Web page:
While extending preferential schemes to cover 100 per cent of products and all G20 members would be straightforward, reducing the distortionary trade effects of NTMs requires a much more complex approach.

In this regard, further progress in Aid for Trade initiatives and increases in technical assistance programmes, both on bilateral and multilateral levels, to help minimize LDCs’ costs of compliance with NTMs would be essential to facilitate the integration of LDCs in the global economy.


The Sustainable Development Goal (SDG) on strengthening the means of implementation and revitalizing the global partnership for sustainable development has reiterated the commitment to significantly increase the exports of Least Developed Countries (LDCs). Target 17.11 aims to double LDCs’ global export share by 2020 (Target 17.11). Cooperation in the area of trade for economic development dates back to the creation of UNCTAD in 1964 and was a major point of the WTO Doha Development Round in 2001. The Doha Round Declaration stated that a central goal of the negotiations was “to improve the trading prospects and to ensure that developing countries, and especially the least-developed among them, secure a share in the growth of world trade commensurate with the needs of their economic development”. More recently, the commitment to help LDCs with regard to market access was formally reinstated at the end of 2015 in the Tenth WTO Ministerial Conference Declaration, which stated that WTO members strongly commit to addressing the marginalization of LDCs in international trade and will contribute to improve their effective participation in the multilateral trading system. The argument behind helping LDCs to increase their exports is that a stronger integration of their economies with international markets would benefit LDCs by providing resources for facilitating the implementation of the other Sustainable Development Goals.

SDG Target 17.11 identifies a persistent problem of many of the weaker economies: the generally low level of integration with international markets. Although LDCs represent around 12 per cent of the world’s population, their exports only amount to about one per cent of global exports. Moreover, LDCs’ international integration as measured by trade over GDP is about 22 per cent, significantly below the average for developing countries of about 35 per cent. The causes behind the limited participation of LDCs in world trade are complex and related to productive capacity, trade costs, and market access. With regard to productive capacity and trade costs, LDCs’ weaker economies, domestic constraints, geographic isolation and unfavourable endowments make it relatively more difficult for them to access and effectively compete in international markets. With regard to market access, the issues are complex as well. On one hand, the international community has developed a number of initiatives facilitating market access for LDCs, so as to better integrate them in the international trading system. On the other hand, market access is increasingly determined by regulatory and technical requirements including those stemming from non-trade objectives related to health and environmental protection (Sanitary and Phytosanitary (SPS) measures and Technical Barriers to Trade (TBT)) which may impose an additional burden on LDCs.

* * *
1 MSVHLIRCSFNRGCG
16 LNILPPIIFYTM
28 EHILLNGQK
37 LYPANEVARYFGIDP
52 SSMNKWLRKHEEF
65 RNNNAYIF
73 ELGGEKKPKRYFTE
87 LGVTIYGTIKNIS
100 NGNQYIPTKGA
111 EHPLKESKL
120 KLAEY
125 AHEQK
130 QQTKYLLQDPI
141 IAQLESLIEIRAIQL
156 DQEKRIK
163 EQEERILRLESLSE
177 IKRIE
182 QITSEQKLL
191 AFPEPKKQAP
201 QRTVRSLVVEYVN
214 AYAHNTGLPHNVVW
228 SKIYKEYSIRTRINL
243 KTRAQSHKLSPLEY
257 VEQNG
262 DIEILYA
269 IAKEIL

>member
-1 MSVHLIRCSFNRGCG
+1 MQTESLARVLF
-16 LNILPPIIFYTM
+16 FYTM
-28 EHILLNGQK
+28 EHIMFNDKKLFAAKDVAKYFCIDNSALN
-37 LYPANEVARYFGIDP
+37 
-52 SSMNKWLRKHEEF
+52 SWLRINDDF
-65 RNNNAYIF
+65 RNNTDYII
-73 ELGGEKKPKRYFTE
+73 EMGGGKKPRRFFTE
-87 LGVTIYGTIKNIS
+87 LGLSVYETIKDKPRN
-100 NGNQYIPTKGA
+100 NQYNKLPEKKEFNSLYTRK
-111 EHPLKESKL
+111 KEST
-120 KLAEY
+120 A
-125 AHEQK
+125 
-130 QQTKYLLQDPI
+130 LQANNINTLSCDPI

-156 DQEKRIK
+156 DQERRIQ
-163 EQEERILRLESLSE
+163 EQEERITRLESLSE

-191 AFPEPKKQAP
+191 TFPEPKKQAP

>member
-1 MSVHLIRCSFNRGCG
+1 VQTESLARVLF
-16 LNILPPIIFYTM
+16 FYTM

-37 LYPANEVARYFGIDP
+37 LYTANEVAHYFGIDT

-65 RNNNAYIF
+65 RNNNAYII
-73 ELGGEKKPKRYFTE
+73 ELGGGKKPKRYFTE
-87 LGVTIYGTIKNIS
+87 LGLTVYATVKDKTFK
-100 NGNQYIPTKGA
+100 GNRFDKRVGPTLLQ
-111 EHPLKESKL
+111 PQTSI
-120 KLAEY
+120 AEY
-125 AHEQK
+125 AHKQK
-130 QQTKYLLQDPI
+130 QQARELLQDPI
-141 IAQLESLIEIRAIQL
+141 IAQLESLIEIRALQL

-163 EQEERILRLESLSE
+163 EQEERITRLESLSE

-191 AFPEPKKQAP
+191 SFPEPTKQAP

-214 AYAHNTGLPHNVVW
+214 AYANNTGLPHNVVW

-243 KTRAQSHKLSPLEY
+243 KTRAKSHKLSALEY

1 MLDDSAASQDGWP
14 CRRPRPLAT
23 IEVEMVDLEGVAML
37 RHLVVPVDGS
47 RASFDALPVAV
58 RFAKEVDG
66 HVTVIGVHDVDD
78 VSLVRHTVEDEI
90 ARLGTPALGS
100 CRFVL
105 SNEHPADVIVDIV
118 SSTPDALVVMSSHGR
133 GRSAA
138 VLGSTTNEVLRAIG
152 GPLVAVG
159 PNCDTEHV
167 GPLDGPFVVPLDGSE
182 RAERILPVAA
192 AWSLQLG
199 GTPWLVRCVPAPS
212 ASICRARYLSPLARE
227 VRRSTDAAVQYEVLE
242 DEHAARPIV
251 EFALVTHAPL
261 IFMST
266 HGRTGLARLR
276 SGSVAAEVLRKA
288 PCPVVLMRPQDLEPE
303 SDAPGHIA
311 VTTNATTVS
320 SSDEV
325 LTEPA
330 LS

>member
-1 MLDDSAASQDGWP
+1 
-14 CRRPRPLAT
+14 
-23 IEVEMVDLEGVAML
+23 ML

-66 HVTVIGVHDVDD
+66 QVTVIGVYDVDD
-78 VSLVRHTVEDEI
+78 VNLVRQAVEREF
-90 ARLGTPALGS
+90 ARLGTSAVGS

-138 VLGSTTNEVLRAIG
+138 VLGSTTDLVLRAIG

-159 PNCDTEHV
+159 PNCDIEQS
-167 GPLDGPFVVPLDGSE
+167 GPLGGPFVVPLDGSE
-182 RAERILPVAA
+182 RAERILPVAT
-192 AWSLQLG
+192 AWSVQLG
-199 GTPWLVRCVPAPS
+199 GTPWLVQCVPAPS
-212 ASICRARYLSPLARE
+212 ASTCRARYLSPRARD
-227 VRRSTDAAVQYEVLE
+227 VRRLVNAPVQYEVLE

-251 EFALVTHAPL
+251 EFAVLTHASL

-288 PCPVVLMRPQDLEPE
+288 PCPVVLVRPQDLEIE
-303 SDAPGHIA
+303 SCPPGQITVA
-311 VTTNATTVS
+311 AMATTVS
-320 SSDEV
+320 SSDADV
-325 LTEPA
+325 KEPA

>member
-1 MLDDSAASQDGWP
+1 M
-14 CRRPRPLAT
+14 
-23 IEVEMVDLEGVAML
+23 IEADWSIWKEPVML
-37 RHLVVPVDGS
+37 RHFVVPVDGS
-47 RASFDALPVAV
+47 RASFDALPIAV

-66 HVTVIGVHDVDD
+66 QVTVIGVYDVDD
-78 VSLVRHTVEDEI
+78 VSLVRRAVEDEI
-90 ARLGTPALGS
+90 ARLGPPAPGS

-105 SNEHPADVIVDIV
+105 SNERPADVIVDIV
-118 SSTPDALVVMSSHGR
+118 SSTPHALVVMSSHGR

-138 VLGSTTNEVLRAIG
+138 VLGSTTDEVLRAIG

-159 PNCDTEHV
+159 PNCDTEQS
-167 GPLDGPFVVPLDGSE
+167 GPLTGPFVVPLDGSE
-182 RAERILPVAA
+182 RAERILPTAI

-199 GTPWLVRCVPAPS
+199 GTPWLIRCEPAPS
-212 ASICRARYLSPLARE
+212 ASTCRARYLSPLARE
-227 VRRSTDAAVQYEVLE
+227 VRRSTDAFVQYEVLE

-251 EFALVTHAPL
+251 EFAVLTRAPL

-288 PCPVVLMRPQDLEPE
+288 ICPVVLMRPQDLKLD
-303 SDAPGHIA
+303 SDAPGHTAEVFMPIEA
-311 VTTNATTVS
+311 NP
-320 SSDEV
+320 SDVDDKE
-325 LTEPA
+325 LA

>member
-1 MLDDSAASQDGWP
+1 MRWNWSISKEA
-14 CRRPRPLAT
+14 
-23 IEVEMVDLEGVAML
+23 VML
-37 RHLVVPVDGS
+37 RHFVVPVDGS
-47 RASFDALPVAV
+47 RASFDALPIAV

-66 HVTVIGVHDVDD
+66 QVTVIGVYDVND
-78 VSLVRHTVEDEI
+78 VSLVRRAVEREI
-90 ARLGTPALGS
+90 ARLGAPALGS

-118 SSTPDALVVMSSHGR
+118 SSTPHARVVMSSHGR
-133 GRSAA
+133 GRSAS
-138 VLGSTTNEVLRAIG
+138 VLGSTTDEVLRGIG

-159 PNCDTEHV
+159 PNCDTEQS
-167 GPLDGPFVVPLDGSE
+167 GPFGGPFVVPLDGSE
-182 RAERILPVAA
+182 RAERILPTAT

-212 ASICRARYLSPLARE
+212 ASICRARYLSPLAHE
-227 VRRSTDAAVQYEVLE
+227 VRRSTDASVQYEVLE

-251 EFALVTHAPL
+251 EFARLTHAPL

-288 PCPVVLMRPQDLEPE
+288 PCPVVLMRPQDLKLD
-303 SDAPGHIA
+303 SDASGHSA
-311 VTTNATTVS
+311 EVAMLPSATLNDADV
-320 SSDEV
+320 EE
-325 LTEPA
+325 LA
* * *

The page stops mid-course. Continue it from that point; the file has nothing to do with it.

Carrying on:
In terms of achieving SDG Target 17.11, the findings of this study indicate that LDCs would make further gains if preferential schemes were extended to truly cover 100 per cent of products and all G20 members. However, preferential schemes alone would produce meaningful effects only for a limited number of LDCs. Better market access from the facilitation of compliance with G20 regulatory frameworks would be essential to increase exports from LDCs. The analysis of this study quantifies that the exports from LDCs to the G20 would increase by about 10 billion US$ if preferential tariff schemes were extended to cover 100 per cent of exports from LDCs. With regard to the regulatory framework, LDC exports to G20 countries would increase by about 23 billion US$, equivalent to about a 10 per cent increase if LDC exporters were able to comply with NTMs as well as non-LDC exporters. Taken together, if G20 countries were to fully liberalize market access for LDCs and if the distortionary effect of NTMs was eliminated, LDC total exports would increase by almost 15 per cent.

LDCs’ trade performance

The goal of doubling LDCs’ share of global exports by 2020 is ambitious. Although LDC exports have substantially increased from about 83 billion in 2005 to about 220 billion in 2015, their share in global exports increased only from about 0.8 per cent to about 1.2 per cent during the same period.